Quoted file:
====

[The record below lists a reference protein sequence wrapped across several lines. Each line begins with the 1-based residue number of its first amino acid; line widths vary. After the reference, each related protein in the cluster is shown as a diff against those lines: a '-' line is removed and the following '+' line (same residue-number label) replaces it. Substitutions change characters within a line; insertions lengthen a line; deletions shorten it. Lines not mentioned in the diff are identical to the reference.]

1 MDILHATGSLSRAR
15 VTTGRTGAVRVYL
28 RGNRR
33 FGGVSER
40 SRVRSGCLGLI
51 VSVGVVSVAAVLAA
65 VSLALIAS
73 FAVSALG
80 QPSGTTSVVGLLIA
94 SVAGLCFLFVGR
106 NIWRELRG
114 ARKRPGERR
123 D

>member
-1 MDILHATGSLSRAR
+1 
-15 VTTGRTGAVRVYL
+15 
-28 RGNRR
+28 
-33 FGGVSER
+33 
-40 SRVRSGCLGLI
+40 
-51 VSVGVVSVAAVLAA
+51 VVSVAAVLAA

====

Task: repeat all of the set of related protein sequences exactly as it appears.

[The record below lists a reference protein sequence wrapped across several lines. Each line begins with the 1-based residue number of its first amino acid; line widths vary. After the reference, each related protein in the cluster is shown as a diff against those lines: a '-' line is removed and the following '+' line (same residue-number label) replaces it. Substitutions change characters within a line; insertions lengthen a line; deletions shorten it. Lines not mentioned in the diff are identical to the reference.]

1 MDILHATGSLSRAR
15 VTTGRTGAVRVYL
28 RGNRR
33 FGGVSER
40 SRVRSGCLGLI
51 VSVGVVSVAAVLAA
65 VSLALIAS
73 FAVSALG
80 QPSGTTSVVGLLIA
94 SVAGLCFLFVGR
106 NIWRELRG
114 ARKRPGERR
123 D

>member
-1 MDILHATGSLSRAR
+1 
-15 VTTGRTGAVRVYL
+15 
-28 RGNRR
+28 
-33 FGGVSER
+33 
-40 SRVRSGCLGLI
+40 
-51 VSVGVVSVAAVLAA
+51 VVSVAAVLAA